Power According to Pass
Jim Austin | Nov 1, 2018
Virtually all of the active components in your system—DACs, preamplifiers, power amplifiers—work by modulating the DC output of their power supplies with an AC music signal. Surely, then, the more perfect your household AC is, the more perfect your audio system’s output will be. Analogies abound—to dirty water used in distilling good whiskey, to inferior thread used to weave fine fabrics—and all amount to the same thing: you can’t make a silk purse out of a sow’s ear.
The problem with that thinking, like so much of what passes for thought in high-end audio, is that it’s qualitative. Circuit designers work hard to design power supplies that stamp out grunge and circuits that ignore it. How successful are they? How much grunge is left at a power supply’s DC output? How much of it is left in the output of a DAC or preamp or amp? If those circuit designers succeed, you may not be able to hear the grunge, even if those analogies are fundamentally sound.
I decided to talk about this with someone who knows about power supplies and circuits but isn’t in the business of selling power-treatment devices. I turned to Nelson Pass, the founder of Pass Laboratories and First Watt. Experience tells me that Pass is great at explaining complex ideas—and he’s been known to design a circuit or two. I asked him if well-designed power-line treatment makes sense, and if so, why.
“In the end,” Pass replied, “the criterion that’s important is that the circuitry sees a ‘quiet and constant companion’ in a power supply—quiet in the sense that it is clean, unvarying DC without AC content at any frequency above DC, and reaching into the radar band.”
Most power supplies see, at their input, a noisy AC line. Conventional, linear power supplies run the AC through a power transformer, which offers some isolation from noise. The transformer’s output goes to rectifiers, which flip the negative-going portion of the sinewave to positive. Capacitors placed across the circuit store charge and smooth the waveform to a roughly constant (DC) value.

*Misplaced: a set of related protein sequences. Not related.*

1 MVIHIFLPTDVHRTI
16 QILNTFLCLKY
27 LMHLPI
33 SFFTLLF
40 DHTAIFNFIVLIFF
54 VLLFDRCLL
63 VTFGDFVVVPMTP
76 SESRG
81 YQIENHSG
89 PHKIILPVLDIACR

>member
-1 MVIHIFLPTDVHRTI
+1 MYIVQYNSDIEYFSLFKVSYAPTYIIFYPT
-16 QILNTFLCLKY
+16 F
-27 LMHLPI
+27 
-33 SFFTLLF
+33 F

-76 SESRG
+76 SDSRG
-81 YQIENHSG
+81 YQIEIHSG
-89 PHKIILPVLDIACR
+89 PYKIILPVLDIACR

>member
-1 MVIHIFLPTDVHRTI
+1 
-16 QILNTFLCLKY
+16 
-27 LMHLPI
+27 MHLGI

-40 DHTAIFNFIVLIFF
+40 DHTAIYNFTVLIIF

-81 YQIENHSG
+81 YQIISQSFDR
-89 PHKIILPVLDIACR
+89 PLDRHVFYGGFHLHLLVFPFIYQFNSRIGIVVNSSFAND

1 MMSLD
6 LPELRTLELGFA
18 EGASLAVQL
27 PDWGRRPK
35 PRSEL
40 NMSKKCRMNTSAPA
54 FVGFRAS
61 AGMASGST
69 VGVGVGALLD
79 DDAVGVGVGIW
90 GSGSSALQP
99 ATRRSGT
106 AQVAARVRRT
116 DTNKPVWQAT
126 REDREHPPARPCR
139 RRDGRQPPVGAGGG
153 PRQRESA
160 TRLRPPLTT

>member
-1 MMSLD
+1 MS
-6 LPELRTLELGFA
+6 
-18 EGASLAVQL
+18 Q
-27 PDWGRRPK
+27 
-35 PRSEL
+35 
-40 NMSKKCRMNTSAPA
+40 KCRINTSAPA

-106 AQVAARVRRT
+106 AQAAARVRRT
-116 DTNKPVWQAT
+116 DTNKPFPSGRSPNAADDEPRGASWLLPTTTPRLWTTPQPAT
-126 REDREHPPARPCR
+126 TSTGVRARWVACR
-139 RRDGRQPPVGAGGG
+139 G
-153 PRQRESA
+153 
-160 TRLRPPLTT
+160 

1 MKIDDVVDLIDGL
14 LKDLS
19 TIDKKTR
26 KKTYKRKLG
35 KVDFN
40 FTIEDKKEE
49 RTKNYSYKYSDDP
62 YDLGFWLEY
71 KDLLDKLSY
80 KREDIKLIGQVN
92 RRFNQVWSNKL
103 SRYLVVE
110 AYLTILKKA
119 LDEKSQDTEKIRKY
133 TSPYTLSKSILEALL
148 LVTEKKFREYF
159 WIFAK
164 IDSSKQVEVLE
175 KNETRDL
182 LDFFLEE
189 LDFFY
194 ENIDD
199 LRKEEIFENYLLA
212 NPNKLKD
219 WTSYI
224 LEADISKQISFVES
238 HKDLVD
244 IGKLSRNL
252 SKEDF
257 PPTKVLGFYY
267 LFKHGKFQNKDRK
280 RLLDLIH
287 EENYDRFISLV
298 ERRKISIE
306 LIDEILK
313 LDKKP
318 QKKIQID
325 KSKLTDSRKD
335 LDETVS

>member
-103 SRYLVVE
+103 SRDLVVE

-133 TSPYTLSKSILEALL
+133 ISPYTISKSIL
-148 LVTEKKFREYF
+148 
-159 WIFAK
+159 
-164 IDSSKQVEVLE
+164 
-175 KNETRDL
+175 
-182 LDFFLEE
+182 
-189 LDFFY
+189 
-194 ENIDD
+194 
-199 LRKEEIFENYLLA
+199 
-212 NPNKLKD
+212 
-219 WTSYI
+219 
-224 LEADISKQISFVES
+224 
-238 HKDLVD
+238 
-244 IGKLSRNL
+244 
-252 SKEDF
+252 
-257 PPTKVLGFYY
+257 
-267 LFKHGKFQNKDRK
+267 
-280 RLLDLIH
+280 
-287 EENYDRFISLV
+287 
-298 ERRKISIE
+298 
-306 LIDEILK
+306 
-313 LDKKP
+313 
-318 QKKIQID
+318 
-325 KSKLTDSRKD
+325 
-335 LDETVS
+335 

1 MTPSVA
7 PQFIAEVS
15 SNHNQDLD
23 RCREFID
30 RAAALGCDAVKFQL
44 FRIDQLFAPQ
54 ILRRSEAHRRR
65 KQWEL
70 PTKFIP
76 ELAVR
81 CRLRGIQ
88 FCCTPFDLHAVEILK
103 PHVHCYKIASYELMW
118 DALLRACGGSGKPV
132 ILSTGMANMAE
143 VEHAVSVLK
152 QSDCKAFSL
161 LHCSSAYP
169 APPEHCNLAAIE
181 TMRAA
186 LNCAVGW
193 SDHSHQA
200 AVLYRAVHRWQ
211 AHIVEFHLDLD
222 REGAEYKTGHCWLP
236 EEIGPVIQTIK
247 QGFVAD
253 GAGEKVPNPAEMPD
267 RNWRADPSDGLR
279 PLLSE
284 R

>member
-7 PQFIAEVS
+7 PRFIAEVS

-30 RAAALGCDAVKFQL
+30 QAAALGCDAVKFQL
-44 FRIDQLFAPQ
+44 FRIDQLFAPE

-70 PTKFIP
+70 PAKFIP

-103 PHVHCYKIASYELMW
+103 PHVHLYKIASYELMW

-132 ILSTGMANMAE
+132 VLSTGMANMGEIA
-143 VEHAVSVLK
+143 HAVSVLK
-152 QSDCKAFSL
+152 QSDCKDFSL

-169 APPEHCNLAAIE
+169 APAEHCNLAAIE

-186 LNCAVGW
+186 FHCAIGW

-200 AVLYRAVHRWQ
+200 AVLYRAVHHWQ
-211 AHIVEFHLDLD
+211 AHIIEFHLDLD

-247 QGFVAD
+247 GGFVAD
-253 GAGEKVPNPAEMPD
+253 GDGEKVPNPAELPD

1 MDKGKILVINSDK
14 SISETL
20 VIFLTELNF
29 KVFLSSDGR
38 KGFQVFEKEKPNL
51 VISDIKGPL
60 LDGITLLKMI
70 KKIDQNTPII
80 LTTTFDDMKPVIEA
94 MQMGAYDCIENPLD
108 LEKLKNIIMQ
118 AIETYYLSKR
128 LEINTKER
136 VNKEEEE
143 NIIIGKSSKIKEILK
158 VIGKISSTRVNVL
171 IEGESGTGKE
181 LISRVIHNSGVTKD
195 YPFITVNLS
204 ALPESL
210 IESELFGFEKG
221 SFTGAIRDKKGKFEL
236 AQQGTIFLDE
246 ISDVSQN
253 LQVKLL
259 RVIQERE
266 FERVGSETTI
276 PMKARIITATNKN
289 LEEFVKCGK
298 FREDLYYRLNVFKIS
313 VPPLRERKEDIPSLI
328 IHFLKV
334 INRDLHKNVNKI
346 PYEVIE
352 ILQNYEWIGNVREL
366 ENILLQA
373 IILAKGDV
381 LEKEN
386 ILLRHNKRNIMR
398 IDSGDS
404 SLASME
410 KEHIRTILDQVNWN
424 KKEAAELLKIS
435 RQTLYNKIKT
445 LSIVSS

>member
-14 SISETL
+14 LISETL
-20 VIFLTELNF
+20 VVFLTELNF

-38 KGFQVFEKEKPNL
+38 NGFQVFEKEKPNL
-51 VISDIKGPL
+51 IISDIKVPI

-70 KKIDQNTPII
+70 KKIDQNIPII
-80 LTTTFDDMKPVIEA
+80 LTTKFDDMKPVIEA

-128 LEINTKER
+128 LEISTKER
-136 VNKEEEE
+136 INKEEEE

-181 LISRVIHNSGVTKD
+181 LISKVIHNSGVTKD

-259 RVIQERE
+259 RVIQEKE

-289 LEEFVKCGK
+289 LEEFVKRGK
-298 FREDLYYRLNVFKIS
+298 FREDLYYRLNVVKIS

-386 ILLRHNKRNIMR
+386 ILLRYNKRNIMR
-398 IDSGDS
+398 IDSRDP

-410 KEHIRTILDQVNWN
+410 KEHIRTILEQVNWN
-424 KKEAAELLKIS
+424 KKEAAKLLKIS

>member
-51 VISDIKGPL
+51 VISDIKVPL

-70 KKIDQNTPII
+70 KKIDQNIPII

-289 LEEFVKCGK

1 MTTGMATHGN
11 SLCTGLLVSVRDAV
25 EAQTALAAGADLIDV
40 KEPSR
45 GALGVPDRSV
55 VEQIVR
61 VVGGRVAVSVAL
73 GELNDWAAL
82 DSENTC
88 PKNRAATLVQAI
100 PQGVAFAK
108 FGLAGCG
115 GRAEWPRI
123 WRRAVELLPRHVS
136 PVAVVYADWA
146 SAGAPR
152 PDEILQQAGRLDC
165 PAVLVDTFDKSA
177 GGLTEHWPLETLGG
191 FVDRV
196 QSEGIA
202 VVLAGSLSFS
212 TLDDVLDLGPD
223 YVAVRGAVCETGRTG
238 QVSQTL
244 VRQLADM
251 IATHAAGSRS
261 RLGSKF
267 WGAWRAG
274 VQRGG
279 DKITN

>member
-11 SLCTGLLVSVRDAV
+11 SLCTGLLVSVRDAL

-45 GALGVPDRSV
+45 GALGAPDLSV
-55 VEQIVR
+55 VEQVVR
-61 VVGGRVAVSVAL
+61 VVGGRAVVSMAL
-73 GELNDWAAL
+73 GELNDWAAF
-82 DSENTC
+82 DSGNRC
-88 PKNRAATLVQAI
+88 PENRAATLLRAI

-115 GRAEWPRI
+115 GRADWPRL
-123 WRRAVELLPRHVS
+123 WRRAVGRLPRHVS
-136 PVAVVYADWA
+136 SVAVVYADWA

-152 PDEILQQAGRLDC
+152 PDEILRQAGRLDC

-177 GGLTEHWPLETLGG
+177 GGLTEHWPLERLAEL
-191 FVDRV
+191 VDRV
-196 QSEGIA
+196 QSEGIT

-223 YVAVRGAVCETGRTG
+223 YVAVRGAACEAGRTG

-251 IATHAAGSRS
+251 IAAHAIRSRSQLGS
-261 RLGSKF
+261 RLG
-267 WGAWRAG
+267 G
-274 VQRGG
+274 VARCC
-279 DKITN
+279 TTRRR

Quantitatively, the 120V AC input could be transformed to, say, 50V, then rectified and smoothed to the point where it has perhaps 1V of “ripple.” “That’s what a typical unregulated linear supply looks like,” Pass told me. “If you have a quiet mechanism to regulate the AC line voltage”— ie , some sort of device that improves the quality of your AC power—“all the better.” That’s because “the amplifier circuit will be affected by the variations in DC and the noise.” It’s not just amplifiers, though. Other audio devices can also be affected.
The ability of a circuit to ignore or reject noise is characterized by a quantity called the power supply rejection ratio (PSRR), typically expressed in decibels (dB). “If we say that the PSRR of an analog circuit is 60dB, that would mean that the signal the amplifier is handling also will contain variation/noise by a factor of 0.1% of the variation/noise on the power-supply DC line,” Pass said. “For the 60dB example, 1V of ripple on the supply becomes 1mV of noise at the output of the amplifier. It’s not just noise—if the amp draws down the supply line by putting current through a speaker, the momentary sag shows up in the output as distortion harmonics.”
Such issues can be avoided, Pass said, “generally [by] a combination of generous power-supply hardware, additional filtering, and designing circuits which better ignore the variations and noise. The additional filtering can be passive, as in coils and more capacitors, or it can be active, as in linear regulators with transistors.”